*Â Â *Â Â *
In the morning Nora placed a plate of sausages, blood pudding, bacon, a fried egg, and a slice of tomato on the breakfast table. Another plate held a stack of toasted white bread, a French press of coffee, a bowl of heavy cream.
Anything else, dear?
I was alone at the table, facing the window that looked out over the backyard of the house and up the rising hill of Glenn Meanach, south to the cliffs and the ocean somewhere beyond. I picked at the fried meat on my plate with a fork. The egg was crispy and tough around the edges, just the way I liked it. I worked my way through the stack of bread and jam packets, a map of the island spread beside my plate.
The farm across the road out front, that's a goat farm?
Part of it, yes, Nora said. Highgate's farm stretches back this way.
I thought I saw a man, I said, walking in the fields with the goats, late last night.
Nora cocked her head.
Well, Highgate has some odd ways of doin' things, him and his woofers.
Volunteers, Nora said. World organic farming something. Young kids, come from all over to work on the farm. You'll see them around.
*Â Â *Â Â *
A clear morning, the air bright and the wind salty. Across the road a pack of goats gnawed gamely on tufts of grass. An old white house, Highgate's place, was just visible in the distance, surrounded by a couple of rough outbuildings and old stone barns. Looking down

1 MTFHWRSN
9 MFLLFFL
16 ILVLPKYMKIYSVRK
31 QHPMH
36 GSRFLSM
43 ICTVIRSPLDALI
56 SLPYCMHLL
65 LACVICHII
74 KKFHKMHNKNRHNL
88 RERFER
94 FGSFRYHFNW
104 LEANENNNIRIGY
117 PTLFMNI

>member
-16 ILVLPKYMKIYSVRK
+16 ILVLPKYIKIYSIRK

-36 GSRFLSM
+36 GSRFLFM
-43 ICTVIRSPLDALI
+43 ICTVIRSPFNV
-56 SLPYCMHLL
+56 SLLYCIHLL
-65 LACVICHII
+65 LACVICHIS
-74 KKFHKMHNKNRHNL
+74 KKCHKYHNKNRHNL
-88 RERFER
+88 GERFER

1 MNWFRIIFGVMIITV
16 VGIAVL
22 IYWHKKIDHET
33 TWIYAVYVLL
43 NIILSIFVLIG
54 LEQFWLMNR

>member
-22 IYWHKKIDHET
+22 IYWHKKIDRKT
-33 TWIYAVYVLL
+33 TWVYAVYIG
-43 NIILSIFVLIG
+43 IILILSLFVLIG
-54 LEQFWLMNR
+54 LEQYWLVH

the road I saw a small flapping form at the bottom of the hill, young Finn Cotter on his bike wearing shorts and an oversize mackintosh, climbing. The hill was at least a quarter mile at a forty-five-degree grade; you could have built a set of stairs beside the road that would have been more serviceable. I waved as we passed but Finn kept his head down, puffing softly, his thin white calves cranking away, moving slower than a walking pace.
I went down to the Ineer, walked to the end of the quay, where a small island called Illaunfaha, or the Giants Island, extended like a stunted thumb into the bay, connected by a concrete causeway. A man walking a small dog, the same man I had seen the day before, circled the harbor edge, heading up to the Waist and the construction site. Under the roaring wind there was the faint thrub of diesel. A few sailboats bobbed in the bay, their stays clinking lightly. Otherwise the Ineer was empty.